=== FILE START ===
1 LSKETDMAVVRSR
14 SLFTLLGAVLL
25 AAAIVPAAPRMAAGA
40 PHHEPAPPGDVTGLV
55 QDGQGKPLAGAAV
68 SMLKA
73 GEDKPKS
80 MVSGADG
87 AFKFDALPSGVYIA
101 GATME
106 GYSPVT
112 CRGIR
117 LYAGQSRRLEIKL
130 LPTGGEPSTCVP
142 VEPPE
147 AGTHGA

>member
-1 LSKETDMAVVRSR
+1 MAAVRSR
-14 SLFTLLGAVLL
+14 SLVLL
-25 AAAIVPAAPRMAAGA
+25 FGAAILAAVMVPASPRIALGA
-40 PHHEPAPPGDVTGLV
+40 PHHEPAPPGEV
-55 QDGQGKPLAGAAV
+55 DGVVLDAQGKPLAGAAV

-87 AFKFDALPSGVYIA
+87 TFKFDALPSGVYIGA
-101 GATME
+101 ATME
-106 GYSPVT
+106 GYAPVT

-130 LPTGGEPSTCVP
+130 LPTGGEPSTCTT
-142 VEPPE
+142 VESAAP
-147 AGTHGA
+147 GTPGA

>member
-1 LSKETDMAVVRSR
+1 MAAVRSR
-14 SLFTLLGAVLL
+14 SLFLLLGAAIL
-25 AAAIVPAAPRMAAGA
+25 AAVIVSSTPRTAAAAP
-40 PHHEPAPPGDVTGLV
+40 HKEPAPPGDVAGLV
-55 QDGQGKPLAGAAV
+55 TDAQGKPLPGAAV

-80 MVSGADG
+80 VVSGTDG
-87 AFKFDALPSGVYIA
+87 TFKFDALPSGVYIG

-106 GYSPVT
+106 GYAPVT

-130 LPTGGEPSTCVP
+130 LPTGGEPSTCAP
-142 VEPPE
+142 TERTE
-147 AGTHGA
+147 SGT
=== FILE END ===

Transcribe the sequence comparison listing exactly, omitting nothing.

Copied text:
1 LSKETDMAVVRSR
14 SLFTLLGAVLL
25 AAAIVPAAPRMAAGA
40 PHHEPAPPGDVTGLV
55 QDGQGKPLAGAAV
68 SMLKA
73 GEDKPKS
80 MVSGADG
87 AFKFDALPSGVYIA
101 GATME
106 GYSPVT
112 CRGIR
117 LYAGQSRRLEIKL
130 LPTGGEPSTCVP
142 VEPPE
147 AGTHGA

>member
-1 LSKETDMAVVRSR
+1 MAAVRSR
-14 SLFTLLGAVLL
+14 SLVLL
-25 AAAIVPAAPRMAAGA
+25 FGAAILAAVMVPASPRIALGA
-40 PHHEPAPPGDVTGLV
+40 PHHEPAPPGEV
-55 QDGQGKPLAGAAV
+55 DGVVLDAQGKPLAGAAV

-87 AFKFDALPSGVYIA
+87 TFKFDALPSGVYIGA
-101 GATME
+101 ATME
-106 GYSPVT
+106 GYAPVT

-130 LPTGGEPSTCVP
+130 LPTGGEPSTCTT
-142 VEPPE
+142 VESAAP
-147 AGTHGA
+147 GTPGA

>member
-1 LSKETDMAVVRSR
+1 MAAVRSR
-14 SLFTLLGAVLL
+14 SLFLLLGAAIL
-25 AAAIVPAAPRMAAGA
+25 AAVIVSSTPRTAAAAP
-40 PHHEPAPPGDVTGLV
+40 HKEPAPPGDVAGLV
-55 QDGQGKPLAGAAV
+55 TDAQGKPLPGAAV

-80 MVSGADG
+80 VVSGTDG
-87 AFKFDALPSGVYIA
+87 TFKFDALPSGVYIG

-106 GYSPVT
+106 GYAPVT

-130 LPTGGEPSTCVP
+130 LPTGGEPSTCAP
-142 VEPPE
+142 TERTE
-147 AGTHGA
+147 SGT